And when it comes to fossil fuels, it’s not just a matter of cheaper gasoline prices or utility bills. After Katrina, the Senate Committee on Energy and Natural Resources held hearings. The transcripts from October 2005 show how consumers are much more dependent upon fossil fuel byproducts — especially natural gas — than they realize. The committee lists, among other consumer products made from natural gas, diapers, shampoo, laundry detergent, toothpaste, beer and soda cans, milk jugs, dishwashing liquid, kitchen cabinets, paint, siding, plumbing pipes, plywood, various car parts, contact lenses, fertilizer, and much more.
And so, when there is a shock to energy prices, the entire U.S. economy follows. As the CEO of Dow put it, “Future economic historians may very well talk about the recession of 2006-2007 as being engendered by higher natural gas costs as a contributing factor.”
Traders therefore watched with considerable disquiet when, on Katrina’s 16th anniversary, Hurricane Ida made landfall. Ida was also a Category Four storm, and it landed in almost the same location as both Katrina and Rita. Yet, unlike in 2005, natural gas prices did not skyrocket, and the residual shock to consumers did not materialize. To the contrary, natural gas front month futures fell fifteen cents on the first trading afterward.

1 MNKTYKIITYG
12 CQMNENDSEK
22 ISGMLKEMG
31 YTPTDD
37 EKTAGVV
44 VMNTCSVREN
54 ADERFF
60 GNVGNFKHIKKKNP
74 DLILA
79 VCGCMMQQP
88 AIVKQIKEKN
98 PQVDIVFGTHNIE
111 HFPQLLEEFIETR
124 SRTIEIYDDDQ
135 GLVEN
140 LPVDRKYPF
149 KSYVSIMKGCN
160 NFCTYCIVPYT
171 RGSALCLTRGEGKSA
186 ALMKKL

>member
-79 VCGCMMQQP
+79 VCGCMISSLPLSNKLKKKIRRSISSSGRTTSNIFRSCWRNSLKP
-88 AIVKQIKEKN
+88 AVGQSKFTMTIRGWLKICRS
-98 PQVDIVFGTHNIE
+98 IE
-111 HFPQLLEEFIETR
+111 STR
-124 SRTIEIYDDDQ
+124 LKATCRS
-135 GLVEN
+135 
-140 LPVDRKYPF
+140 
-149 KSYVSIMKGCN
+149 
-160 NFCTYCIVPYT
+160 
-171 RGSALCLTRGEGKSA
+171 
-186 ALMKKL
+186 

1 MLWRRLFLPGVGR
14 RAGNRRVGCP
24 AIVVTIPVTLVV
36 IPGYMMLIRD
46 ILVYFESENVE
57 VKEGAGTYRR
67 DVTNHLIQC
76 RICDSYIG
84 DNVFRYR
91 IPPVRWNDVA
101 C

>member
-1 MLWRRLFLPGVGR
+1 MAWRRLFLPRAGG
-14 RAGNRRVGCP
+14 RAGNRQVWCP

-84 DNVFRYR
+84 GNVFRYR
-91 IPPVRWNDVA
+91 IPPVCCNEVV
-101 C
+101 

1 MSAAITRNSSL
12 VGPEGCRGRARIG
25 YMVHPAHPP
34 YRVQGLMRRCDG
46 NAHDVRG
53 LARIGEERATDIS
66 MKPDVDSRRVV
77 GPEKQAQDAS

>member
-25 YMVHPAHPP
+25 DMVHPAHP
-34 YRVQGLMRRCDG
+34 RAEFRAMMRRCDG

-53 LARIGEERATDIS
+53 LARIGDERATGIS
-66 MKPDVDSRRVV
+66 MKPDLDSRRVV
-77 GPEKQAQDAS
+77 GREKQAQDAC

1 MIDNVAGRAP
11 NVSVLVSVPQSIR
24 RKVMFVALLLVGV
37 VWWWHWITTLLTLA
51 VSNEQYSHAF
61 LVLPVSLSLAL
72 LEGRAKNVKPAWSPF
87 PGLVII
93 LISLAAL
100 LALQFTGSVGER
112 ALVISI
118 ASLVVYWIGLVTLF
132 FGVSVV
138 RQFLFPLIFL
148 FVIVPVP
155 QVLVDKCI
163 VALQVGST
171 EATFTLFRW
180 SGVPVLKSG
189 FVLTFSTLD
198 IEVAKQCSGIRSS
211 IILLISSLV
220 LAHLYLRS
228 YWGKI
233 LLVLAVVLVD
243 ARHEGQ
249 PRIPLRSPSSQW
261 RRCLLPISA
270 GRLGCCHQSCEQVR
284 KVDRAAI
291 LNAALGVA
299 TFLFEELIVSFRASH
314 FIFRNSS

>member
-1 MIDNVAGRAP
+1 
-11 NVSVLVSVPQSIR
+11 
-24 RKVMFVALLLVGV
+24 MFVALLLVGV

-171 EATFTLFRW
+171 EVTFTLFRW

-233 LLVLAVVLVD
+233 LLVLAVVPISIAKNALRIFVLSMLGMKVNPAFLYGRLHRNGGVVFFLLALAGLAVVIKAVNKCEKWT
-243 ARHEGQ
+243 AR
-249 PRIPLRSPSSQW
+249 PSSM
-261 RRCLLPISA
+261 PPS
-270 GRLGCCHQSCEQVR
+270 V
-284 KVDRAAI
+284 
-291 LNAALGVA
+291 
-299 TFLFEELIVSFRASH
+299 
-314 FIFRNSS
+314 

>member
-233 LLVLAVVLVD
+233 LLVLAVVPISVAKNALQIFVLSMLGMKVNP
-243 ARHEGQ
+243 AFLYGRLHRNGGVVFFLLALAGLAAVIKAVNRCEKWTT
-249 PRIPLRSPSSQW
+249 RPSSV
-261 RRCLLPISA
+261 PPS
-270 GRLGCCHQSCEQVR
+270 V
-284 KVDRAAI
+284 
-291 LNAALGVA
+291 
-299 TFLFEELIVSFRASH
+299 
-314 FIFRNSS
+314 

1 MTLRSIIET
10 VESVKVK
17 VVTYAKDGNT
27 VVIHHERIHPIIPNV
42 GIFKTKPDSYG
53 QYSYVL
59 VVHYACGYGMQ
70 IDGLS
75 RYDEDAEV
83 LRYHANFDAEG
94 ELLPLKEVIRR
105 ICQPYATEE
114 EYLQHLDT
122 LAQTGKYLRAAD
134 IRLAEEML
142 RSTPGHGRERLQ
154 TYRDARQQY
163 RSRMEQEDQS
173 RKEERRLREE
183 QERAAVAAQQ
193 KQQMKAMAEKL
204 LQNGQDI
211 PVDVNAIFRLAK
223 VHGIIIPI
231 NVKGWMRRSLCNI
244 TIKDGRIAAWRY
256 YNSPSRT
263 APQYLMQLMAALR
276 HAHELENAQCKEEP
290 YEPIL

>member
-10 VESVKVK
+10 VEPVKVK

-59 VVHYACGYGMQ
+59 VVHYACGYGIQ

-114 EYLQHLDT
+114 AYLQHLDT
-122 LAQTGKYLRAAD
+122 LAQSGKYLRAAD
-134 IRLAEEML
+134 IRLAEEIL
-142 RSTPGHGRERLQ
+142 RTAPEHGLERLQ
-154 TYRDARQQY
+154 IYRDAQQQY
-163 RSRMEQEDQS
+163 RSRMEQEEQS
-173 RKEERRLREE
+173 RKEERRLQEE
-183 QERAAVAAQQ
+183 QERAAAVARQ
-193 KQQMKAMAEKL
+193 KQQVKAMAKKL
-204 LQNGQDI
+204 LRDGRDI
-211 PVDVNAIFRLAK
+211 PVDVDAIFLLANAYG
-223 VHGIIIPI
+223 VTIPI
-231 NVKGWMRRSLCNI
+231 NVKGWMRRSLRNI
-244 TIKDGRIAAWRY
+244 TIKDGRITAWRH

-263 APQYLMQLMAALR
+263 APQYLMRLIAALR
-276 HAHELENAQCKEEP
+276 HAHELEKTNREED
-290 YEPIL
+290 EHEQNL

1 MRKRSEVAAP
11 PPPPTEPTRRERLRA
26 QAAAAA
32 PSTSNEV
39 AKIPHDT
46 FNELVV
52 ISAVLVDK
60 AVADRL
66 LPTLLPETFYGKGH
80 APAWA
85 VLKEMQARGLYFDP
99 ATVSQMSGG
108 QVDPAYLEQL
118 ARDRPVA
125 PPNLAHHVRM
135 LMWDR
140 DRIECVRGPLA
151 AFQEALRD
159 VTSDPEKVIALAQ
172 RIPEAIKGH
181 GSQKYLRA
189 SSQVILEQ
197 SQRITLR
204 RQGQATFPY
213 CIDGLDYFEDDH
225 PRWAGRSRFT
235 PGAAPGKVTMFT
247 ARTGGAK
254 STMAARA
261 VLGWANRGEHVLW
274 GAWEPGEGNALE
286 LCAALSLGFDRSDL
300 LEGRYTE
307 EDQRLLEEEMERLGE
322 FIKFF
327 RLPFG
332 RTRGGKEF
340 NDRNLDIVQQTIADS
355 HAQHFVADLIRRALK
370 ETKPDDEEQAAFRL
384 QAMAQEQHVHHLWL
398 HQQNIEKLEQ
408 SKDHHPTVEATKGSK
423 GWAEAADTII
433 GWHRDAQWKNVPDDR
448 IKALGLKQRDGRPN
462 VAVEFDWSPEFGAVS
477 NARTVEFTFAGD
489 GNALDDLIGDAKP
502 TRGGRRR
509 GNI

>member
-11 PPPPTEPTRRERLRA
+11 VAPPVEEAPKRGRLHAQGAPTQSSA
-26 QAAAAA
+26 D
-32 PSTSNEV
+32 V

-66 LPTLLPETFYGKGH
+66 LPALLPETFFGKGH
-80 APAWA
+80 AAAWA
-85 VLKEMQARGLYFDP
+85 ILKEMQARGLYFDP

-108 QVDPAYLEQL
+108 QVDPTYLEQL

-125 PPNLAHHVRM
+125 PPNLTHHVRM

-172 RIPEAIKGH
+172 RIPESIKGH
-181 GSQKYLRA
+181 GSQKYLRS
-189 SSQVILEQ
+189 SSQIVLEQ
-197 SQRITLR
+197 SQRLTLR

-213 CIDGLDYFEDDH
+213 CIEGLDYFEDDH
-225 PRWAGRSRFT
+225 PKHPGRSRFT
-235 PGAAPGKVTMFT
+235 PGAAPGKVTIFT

The cardinal rule of commodities prices is that they are a function of supply and demand. With Ida, as with the heat wave we’re experiencing today, the supply of natural gas remained plentiful.
Unfortunately, the Biden Administration seems determined to upset this beneficial situation by tapering off the leasing of federal land to oil and gas companies for the remainder of the decade.
The courts already blocked Biden’s effort to prohibit the issuance of new federal leases. Moreover, the so-called “Inflation Reduction Act” ties oil and gas leasing to renewable energy development. Yet the Department of the Interior still has considerable discretion to determine not just the size, but also the quality of the acreage offered to the industry. Also, new FERC guidelines will make it more difficult to construct natural gas pipelines. Because of environmental opposition in court, six of the seven planned interstate pipeline projects to transport gas throughout the East have been paused or canceled.